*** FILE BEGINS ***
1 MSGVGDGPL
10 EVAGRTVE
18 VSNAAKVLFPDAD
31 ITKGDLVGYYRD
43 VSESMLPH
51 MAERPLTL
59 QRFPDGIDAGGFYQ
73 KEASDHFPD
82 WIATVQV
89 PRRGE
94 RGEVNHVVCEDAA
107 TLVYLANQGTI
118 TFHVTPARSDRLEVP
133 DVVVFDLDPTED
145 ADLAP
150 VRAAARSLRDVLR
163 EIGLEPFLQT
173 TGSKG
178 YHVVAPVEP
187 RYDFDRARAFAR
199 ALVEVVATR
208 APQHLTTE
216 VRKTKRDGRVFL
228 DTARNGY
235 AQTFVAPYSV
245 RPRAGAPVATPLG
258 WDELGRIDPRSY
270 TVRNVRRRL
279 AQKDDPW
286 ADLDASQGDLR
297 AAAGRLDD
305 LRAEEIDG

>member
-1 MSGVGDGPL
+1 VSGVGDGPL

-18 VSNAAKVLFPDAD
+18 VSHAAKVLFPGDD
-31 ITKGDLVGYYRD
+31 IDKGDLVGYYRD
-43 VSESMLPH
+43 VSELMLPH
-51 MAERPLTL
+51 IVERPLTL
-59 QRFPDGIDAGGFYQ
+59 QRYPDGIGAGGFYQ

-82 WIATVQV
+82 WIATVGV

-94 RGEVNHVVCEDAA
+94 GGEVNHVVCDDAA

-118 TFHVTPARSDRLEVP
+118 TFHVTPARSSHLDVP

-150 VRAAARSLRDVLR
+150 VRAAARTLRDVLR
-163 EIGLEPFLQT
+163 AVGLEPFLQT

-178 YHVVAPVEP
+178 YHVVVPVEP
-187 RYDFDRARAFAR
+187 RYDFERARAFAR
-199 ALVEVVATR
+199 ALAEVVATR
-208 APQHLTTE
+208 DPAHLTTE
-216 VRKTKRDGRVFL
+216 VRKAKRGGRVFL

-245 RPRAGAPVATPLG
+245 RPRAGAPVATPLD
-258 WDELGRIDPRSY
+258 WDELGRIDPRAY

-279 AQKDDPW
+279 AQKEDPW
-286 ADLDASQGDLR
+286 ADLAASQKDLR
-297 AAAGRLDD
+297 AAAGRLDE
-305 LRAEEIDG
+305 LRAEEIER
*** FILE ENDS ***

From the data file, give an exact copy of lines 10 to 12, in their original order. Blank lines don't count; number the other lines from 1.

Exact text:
89 PRRGE
94 RGEVNHVVCEDAA
107 TLVYLANQGTI